By Ben Tinsley
FORT WORTH — Ralph Mecklenburger, senior rabbi of Beth-El Congregation since 1984, officially retires July 1 and will assume the role of rabbi emeritus at the congregation.
In a recent one-on-one “exit interview” with the TJP, Rabbi Mecklenburger — still an active member in the American Red Cross and the United Way — discussed many aspects of his time with Beth-El Congregation as he prepares to formally step down from the pulpit.
After Rabbi Mecklenburger announced his plans to retire, members of Beth-El Congregation voted unanimously in late January to name Rabbi Brian Zimmerman as Mecklenburger’s successor.
The well-thought-of rabbi is known for reaching across religious and racial lines to foster communication in the community.
Rabbi Mecklenburger addressed how and why he is well-known for using his position to address differences between religions, races and cultures.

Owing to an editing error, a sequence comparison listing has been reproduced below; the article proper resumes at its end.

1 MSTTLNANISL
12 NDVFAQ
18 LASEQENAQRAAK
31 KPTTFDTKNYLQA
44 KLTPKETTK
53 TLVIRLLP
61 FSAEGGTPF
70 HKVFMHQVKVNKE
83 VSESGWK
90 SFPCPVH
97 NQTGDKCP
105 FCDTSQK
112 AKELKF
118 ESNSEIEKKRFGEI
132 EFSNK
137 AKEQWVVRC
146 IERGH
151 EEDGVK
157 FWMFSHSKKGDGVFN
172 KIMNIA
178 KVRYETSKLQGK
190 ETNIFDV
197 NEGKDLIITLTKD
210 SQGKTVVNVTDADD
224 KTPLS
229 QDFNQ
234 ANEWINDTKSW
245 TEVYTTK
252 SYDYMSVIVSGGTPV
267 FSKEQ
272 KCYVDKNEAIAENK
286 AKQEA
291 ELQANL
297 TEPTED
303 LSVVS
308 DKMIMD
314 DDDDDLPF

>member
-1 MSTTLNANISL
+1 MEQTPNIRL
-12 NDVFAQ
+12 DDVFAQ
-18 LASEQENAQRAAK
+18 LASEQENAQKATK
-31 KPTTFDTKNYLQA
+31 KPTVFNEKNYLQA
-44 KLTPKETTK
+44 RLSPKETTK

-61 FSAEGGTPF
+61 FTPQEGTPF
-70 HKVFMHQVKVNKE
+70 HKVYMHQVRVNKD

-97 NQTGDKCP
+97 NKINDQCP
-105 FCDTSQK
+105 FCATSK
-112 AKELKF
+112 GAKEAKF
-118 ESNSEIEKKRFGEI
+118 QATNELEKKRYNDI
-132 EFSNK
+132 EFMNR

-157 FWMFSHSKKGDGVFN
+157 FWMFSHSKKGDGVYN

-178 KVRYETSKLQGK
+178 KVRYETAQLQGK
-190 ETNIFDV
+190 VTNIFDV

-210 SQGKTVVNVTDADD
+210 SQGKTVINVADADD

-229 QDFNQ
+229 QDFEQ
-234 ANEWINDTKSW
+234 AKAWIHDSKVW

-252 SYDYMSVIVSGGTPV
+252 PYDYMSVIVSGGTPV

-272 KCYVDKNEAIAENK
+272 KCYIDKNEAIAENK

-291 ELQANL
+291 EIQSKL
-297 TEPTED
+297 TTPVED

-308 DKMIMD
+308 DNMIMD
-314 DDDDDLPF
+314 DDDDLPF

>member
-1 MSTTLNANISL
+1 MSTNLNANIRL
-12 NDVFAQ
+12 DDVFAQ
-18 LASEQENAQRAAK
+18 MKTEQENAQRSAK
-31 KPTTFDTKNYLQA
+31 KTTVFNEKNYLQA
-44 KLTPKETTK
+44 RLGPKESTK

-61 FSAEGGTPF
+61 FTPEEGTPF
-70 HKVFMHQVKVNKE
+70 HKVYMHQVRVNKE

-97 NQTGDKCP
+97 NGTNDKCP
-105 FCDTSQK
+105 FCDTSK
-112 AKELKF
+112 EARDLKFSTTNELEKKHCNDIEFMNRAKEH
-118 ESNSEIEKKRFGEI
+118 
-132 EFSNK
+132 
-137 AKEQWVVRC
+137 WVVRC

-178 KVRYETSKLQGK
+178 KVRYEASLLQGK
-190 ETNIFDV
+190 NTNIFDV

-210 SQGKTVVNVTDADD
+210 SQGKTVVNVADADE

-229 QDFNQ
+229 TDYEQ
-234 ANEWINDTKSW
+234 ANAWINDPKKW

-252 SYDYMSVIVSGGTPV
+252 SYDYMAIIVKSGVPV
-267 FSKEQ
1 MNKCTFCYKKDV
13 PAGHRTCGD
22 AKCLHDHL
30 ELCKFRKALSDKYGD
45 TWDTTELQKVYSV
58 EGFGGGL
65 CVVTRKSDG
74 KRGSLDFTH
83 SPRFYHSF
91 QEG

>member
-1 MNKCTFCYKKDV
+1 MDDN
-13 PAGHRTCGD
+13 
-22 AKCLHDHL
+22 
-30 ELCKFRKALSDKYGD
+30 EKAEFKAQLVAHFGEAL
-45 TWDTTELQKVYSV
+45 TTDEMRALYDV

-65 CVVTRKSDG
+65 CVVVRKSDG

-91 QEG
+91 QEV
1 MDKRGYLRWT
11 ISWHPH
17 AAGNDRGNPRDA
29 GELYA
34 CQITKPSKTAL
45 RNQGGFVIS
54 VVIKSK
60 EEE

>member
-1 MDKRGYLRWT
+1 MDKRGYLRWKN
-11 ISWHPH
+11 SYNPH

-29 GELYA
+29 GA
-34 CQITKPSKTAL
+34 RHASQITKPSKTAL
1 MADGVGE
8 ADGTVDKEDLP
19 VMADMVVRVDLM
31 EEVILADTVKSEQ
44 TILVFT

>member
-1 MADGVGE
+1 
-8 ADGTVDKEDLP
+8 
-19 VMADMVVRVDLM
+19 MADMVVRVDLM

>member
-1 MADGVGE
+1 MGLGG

“I’ve always thought it’s a rabbi’s job to be rabbi to the general community, not just the synagogue,” Rabbi Mecklenburger said. “It’s very gratifying that people are recognizing that.”
A member of Fort Worth Mayor Betsy Price’s Faith Leaders Cabinet, Rabbi Mecklenburger is a longtime advocate of religious tolerance.
“One of the clergy friends I have made over the years is (Imam Moujahed Bakhach of the Islamic Association of Tarrant County) who is a wonderful person who nominated me for an award from the Fort Worth Human Relations Commission,” Rabbi Mecklenburger said. “I would say that for the communities to truly open up and have everyone get along, behavior has to be modeled after community leadership.”
One good example: In Fort Worth in June 2015, Rabbi Mecklenburger helped lead an interfaith service at Broadway Baptist Church after the murder of nine black worshipers in a Charleston, South Carolina, church.
At the time of his interview, Rabbi Mecklenburger said he expected to see many different clergy representatives attending his retirement ceremony this month.
“It’s very flattering,” he said.
Before coming to Fort Worth, Rabbi Mecklenburger served at synagogues in San Francisco, California and Ann Arbor, Michigan.